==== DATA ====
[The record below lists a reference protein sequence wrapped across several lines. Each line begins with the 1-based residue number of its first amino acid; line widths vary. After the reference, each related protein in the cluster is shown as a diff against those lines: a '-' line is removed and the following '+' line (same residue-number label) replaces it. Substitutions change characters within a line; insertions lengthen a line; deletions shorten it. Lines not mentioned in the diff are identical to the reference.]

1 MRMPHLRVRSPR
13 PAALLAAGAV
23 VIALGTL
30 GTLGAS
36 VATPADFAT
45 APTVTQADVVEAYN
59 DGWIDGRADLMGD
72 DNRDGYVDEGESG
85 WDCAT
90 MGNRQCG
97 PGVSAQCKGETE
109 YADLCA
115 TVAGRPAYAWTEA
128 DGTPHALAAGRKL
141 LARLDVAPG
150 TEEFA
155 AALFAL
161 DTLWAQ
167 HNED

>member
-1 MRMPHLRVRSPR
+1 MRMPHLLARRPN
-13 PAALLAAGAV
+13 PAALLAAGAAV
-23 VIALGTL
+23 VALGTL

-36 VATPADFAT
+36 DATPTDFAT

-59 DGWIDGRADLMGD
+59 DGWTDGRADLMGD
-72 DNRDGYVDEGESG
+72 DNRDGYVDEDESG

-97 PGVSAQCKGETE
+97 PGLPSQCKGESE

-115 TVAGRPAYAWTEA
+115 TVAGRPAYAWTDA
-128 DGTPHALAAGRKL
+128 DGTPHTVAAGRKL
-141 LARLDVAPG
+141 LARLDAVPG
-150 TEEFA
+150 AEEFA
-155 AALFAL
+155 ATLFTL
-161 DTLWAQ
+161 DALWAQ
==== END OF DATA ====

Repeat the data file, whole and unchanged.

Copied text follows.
[The record below lists a reference protein sequence wrapped across several lines. Each line begins with the 1-based residue number of its first amino acid; line widths vary. After the reference, each related protein in the cluster is shown as a diff against those lines: a '-' line is removed and the following '+' line (same residue-number label) replaces it. Substitutions change characters within a line; insertions lengthen a line; deletions shorten it. Lines not mentioned in the diff are identical to the reference.]

1 MRMPHLRVRSPR
13 PAALLAAGAV
23 VIALGTL
30 GTLGAS
36 VATPADFAT
45 APTVTQADVVEAYN
59 DGWIDGRADLMGD
72 DNRDGYVDEGESG
85 WDCAT
90 MGNRQCG
97 PGVSAQCKGETE
109 YADLCA
115 TVAGRPAYAWTEA
128 DGTPHALAAGRKL
141 LARLDVAPG
150 TEEFA
155 AALFAL
161 DTLWAQ
167 HNED

>member
-1 MRMPHLRVRSPR
+1 MRMPHLLARRPN
-13 PAALLAAGAV
+13 PAALLAAGAAV
-23 VIALGTL
+23 VALGTL

-36 VATPADFAT
+36 DATPTDFAT

-59 DGWIDGRADLMGD
+59 DGWTDGRADLMGD
-72 DNRDGYVDEGESG
+72 DNRDGYVDEDESG

-97 PGVSAQCKGETE
+97 PGLPSQCKGESE

-115 TVAGRPAYAWTEA
+115 TVAGRPAYAWTDA
-128 DGTPHALAAGRKL
+128 DGTPHTVAAGRKL
-141 LARLDVAPG
+141 LARLDAVPG
-150 TEEFA
+150 AEEFA
-155 AALFAL
+155 ATLFTL
-161 DTLWAQ
+161 DALWAQ